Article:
Edwards now competes in the 52kg category and trains in Walsall. After winning silver at the Glasgow 2014 Commonwealth Games, her focus had been on qualifying for Rio. But all is not lost, and a medal at the 2017 World Championships in Budapest is now in sight.
“I’m fortunate I still have a lot to do in my career and I’m young enough to do another Olympic cycle for Tokyo 2020,” Shropshire-born Edwards said. “I can still medal at major events, I still haven’t reached my peak. I have competitions lined up this winter, before aiming for the World Championships.
“I am really excited to have a solid six-month block of training now in the gym and eventually getting back on the mat. I have no fear of that. I have had lots of injuries, thumb and hip operations, that I have come back from fully fit and that have pushed me on to be a better athlete. I’m confident I will come back from this, too.
“My family know I have been doing this since I was 11 and they know how much it means. They have been there to support me and pick me back up. Something like this has actually made me more focused. Judo is my passion and when I’m not on the mat, I think about it even more. That’s reassured me. I still have a burning passion for this sport and for doing what I love every day.”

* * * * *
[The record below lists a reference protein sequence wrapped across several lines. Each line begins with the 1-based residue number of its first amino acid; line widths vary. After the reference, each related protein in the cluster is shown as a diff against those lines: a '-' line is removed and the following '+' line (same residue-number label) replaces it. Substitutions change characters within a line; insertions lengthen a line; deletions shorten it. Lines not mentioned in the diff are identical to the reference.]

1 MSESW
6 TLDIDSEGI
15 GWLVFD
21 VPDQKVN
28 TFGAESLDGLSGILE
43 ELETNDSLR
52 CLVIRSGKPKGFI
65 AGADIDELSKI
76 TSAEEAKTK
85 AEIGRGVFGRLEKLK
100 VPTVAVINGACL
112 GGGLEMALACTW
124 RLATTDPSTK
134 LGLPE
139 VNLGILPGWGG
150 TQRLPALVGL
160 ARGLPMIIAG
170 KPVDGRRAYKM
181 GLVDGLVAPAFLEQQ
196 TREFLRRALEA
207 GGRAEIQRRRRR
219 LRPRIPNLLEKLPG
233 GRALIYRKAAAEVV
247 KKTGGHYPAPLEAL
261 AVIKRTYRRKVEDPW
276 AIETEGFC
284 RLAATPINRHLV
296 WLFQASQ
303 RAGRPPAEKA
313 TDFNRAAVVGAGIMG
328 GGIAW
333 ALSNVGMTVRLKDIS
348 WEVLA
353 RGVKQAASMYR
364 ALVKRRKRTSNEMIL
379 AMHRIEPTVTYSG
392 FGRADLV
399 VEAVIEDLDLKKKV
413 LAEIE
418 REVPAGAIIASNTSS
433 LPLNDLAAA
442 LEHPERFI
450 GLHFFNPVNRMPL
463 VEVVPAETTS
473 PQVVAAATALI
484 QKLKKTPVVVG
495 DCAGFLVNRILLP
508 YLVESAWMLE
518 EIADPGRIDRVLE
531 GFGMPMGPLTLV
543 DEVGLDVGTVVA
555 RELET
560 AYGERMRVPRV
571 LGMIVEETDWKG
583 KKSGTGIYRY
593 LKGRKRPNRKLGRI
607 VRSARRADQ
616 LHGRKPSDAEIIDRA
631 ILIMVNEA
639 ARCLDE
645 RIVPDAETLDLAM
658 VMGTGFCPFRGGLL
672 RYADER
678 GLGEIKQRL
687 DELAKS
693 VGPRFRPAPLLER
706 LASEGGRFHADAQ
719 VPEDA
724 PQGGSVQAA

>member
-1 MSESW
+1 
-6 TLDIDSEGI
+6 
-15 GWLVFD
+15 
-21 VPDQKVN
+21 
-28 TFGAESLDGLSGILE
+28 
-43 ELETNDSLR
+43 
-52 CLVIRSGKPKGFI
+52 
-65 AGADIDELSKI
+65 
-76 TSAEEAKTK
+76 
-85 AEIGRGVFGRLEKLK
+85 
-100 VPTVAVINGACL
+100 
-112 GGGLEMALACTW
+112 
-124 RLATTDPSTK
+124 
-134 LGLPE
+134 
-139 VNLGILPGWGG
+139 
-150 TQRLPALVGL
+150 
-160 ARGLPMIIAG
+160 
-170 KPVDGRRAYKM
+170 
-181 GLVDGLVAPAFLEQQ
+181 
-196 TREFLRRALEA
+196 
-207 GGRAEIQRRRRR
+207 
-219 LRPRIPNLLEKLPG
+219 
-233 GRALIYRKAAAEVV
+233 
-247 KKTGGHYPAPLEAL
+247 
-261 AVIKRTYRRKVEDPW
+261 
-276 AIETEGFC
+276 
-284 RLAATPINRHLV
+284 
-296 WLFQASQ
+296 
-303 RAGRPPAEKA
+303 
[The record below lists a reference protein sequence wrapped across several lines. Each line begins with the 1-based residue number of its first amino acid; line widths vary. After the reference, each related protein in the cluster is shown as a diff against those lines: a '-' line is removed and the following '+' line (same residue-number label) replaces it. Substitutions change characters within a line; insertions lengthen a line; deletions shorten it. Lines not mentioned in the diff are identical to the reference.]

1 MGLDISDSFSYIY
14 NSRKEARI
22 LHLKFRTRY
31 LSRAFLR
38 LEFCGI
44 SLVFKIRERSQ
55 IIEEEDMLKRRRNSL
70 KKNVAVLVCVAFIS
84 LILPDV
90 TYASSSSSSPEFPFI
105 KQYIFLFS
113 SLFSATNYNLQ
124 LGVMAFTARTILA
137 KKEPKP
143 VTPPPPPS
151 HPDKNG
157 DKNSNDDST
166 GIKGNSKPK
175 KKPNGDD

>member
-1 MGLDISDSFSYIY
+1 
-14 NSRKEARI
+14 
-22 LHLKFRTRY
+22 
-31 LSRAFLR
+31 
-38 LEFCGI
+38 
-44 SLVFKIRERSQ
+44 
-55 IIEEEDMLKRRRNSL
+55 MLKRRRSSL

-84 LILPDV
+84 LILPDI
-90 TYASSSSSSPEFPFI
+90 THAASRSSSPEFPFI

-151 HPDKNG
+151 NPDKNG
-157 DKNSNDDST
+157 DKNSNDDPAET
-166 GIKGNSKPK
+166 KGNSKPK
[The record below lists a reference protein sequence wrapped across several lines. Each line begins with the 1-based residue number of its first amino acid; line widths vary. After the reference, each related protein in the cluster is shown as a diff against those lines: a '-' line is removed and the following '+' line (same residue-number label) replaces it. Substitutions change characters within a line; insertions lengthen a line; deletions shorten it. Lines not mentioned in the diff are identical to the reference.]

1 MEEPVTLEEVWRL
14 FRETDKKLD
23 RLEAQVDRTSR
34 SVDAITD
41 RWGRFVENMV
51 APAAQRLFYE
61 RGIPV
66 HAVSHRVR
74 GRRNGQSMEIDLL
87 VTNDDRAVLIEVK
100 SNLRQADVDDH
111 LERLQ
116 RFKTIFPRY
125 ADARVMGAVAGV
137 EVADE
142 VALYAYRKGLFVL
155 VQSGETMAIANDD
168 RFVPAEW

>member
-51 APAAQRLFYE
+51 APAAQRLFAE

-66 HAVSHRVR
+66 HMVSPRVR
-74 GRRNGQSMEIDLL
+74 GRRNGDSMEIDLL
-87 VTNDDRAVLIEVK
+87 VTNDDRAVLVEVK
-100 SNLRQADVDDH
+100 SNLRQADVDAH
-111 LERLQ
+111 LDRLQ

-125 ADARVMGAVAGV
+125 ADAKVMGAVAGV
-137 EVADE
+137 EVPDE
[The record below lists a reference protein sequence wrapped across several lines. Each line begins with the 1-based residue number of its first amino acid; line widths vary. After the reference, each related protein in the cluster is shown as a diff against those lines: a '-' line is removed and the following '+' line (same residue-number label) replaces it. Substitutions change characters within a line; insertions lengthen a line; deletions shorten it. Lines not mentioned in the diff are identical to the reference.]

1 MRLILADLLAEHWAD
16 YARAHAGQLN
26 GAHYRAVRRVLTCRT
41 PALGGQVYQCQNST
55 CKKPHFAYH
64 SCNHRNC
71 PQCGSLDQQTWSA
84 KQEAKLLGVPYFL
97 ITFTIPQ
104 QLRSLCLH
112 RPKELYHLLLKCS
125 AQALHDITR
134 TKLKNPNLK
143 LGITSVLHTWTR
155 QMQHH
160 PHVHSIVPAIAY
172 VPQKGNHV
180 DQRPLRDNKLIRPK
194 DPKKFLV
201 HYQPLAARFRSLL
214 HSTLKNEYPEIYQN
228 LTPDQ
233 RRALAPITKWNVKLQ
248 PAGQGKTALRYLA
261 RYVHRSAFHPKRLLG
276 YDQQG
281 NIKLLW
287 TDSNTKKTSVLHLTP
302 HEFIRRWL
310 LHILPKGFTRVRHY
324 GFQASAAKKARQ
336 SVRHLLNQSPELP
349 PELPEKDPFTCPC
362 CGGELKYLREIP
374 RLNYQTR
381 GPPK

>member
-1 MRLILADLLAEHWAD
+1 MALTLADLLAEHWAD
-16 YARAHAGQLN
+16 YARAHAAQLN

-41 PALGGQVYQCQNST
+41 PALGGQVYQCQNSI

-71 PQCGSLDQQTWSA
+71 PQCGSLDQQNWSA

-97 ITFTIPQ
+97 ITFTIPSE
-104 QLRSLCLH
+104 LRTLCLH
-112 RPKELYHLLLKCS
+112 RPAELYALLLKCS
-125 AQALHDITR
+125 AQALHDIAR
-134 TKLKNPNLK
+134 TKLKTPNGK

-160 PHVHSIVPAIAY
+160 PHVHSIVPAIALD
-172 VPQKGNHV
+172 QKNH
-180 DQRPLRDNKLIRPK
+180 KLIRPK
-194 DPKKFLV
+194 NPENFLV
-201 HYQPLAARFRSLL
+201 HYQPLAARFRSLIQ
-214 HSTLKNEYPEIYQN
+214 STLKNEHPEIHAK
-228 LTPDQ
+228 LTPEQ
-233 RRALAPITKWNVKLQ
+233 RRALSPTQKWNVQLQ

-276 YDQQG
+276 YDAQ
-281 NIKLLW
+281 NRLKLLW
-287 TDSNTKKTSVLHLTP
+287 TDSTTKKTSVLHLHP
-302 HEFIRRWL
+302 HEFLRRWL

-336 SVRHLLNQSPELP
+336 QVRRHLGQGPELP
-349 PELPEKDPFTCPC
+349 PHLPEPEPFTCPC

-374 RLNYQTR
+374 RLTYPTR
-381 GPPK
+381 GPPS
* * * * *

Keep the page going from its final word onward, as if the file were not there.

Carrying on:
ABOUT THE AUTHOR
Laura Winter is a sports journalist, presenter and event host. She worked in sports communications for the International Rowing Federation for two years, before working and training as a journalist in Gloucestershire, covering a variety of sports including rugby, boxing, football, and triathlon. She then turned freelance at the end of 2014 and is part of the team who founded Voxwomen, a women’s cycling show that seeks to give the female elite peloton the coverage they deserve. Laura’s latest articles.